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Subjective Cognitive Impairment and the Broad Autism Phenotype

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Introduction:

Roughly 4% to 23% of the population embody stress prone personality and other traits characterizing a subclinical “broad autism phenotype” (BAP). Subjective cognitive impairment (SCI) among healthy elderly is associated with psychological distress leading us to predict BAP would be associated with SCI.

Methods:

The Autism Spectrum Quotient, a self-administered 50 item questionnaire, was completed by 419 consecutive members of the Arizona APOE Cohort who underwent neuropsychological testing every 2 years. SCI was assessed with self and informant versions of the Multidimensional Assessment of Neurodegenerative Symptoms (MANS) Questionnaire.

Results:

A total of 45 individuals scored in the BAP range, designated BAP+, and the rest were BAP−. At entry, both Multidimensional Assessment of Neurodegenerative Symptoms Questionnaire Self and Informant scores were higher in the BAP+ group (P<0.0001). After age 60, the BAP+ group had greater annual increases in Multidimensional Assessment of Neurodegenerative Symptoms Questionnaire Self scores (0.05 vs. 0.02; difference=0.03; 95% confidence interval, 0.004-0.05; P=0.02) yet there was no difference between groups in memory decline. Over ~10 years 33 individuals developed mild cognitive impairment: 4 in the BAP+ group (8.9%) and 29 in the BAP− group (7.8%), P=0.77.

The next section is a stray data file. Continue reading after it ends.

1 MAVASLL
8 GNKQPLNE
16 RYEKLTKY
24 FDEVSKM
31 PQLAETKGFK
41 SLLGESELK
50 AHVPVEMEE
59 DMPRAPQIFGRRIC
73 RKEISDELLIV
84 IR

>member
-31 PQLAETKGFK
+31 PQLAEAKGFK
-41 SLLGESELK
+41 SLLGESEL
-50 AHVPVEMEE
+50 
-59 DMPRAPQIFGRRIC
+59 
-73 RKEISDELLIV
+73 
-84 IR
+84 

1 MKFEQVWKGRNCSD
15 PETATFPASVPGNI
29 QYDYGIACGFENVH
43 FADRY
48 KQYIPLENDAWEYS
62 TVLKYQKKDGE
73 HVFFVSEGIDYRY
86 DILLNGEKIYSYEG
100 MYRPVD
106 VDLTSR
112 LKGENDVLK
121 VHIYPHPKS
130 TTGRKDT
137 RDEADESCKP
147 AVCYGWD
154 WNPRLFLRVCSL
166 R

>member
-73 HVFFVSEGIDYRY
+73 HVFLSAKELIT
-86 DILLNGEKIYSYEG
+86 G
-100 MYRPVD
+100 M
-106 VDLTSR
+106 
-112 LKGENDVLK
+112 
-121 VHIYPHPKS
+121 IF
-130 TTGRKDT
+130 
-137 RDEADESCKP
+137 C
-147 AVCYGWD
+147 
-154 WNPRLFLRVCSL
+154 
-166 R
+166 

Discussion:

Individuals who meet criteria for the BAP have escalating SCI with age, but no greater rate of memory decline or clinical progression to mild cognitive impairment.
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Keywords: aging; broad autism phenotype; memory loss; mild cognitive impairment; preclinical Alzheimer disease; subjective cognitive impairment

Document Type: Research Article

Affiliations: 1: Departments of Neurology 2: Biostatistics 3: Psychology, Mayo Clinic Arizona, Scottsdale, AZ

Publication date: October 1, 2018

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